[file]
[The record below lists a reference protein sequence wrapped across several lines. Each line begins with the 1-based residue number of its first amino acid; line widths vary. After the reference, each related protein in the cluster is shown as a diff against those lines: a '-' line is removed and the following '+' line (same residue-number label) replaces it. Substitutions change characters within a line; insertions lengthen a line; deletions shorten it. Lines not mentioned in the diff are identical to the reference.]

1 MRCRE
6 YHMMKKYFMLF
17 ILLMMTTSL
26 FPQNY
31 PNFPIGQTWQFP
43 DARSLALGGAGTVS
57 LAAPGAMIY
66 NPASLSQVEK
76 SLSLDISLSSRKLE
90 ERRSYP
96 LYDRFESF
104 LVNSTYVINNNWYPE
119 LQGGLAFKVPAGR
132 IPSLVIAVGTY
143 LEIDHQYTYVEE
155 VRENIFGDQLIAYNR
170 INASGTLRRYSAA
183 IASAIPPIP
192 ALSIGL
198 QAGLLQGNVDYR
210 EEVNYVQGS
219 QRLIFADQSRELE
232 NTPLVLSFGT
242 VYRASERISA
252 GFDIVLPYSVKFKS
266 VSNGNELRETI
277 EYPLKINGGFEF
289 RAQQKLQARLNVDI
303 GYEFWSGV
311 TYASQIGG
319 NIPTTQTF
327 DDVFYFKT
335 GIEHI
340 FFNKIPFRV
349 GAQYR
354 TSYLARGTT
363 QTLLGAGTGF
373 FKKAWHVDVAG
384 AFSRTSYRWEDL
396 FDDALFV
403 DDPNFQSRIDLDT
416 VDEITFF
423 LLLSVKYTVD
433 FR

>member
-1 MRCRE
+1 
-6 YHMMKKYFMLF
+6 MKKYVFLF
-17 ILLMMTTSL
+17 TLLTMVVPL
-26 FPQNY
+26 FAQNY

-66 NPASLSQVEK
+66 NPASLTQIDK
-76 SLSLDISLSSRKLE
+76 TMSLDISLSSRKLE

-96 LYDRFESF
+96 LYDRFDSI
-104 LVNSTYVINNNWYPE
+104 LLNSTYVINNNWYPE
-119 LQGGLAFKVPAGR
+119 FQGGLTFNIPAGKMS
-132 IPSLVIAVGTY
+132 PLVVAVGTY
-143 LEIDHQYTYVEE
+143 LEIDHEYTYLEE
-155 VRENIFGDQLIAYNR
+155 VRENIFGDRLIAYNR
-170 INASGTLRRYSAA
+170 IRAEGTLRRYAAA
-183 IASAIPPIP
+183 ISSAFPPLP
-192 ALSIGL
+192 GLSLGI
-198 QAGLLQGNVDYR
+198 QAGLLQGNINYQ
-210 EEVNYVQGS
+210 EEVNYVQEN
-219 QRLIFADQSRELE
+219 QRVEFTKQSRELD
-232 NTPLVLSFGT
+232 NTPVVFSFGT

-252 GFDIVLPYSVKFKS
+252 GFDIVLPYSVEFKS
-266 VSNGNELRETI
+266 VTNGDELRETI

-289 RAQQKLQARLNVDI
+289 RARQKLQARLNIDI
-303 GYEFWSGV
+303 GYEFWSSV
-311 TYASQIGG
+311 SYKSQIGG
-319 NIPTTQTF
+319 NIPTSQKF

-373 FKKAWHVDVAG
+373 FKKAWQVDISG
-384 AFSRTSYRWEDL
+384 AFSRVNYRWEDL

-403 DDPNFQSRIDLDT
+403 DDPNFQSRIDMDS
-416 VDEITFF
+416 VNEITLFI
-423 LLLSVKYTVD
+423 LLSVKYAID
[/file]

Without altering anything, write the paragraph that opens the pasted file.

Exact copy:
[The record below lists a reference protein sequence wrapped across several lines. Each line begins with the 1-based residue number of its first amino acid; line widths vary. After the reference, each related protein in the cluster is shown as a diff against those lines: a '-' line is removed and the following '+' line (same residue-number label) replaces it. Substitutions change characters within a line; insertions lengthen a line; deletions shorten it. Lines not mentioned in the diff are identical to the reference.]